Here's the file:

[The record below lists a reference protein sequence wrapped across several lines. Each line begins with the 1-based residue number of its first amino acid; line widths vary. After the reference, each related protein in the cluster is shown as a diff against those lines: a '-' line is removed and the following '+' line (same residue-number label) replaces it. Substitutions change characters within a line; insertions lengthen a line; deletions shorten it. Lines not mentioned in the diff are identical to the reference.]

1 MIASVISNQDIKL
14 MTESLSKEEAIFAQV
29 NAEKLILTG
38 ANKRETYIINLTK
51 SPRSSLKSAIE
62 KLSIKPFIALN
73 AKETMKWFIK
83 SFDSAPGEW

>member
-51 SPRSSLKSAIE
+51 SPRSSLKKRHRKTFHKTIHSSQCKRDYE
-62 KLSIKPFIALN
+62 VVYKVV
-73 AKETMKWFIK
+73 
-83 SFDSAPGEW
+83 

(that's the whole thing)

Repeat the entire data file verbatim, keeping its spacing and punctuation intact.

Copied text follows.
[The record below lists a reference protein sequence wrapped across several lines. Each line begins with the 1-based residue number of its first amino acid; line widths vary. After the reference, each related protein in the cluster is shown as a diff against those lines: a '-' line is removed and the following '+' line (same residue-number label) replaces it. Substitutions change characters within a line; insertions lengthen a line; deletions shorten it. Lines not mentioned in the diff are identical to the reference.]

1 MIASVISNQDIKL
14 MTESLSKEEAIFAQV
29 NAEKLILTG
38 ANKRETYIINLTK
51 SPRSSLKSAIE
62 KLSIKPFIALN
73 AKETMKWFIK
83 SFDSAPGEW

>member
-51 SPRSSLKSAIE
+51 SPRSSLKKRHRKTFHKTIHSSQCKRDYE
-62 KLSIKPFIALN
+62 VVYKVV
-73 AKETMKWFIK
+73 
-83 SFDSAPGEW
+83 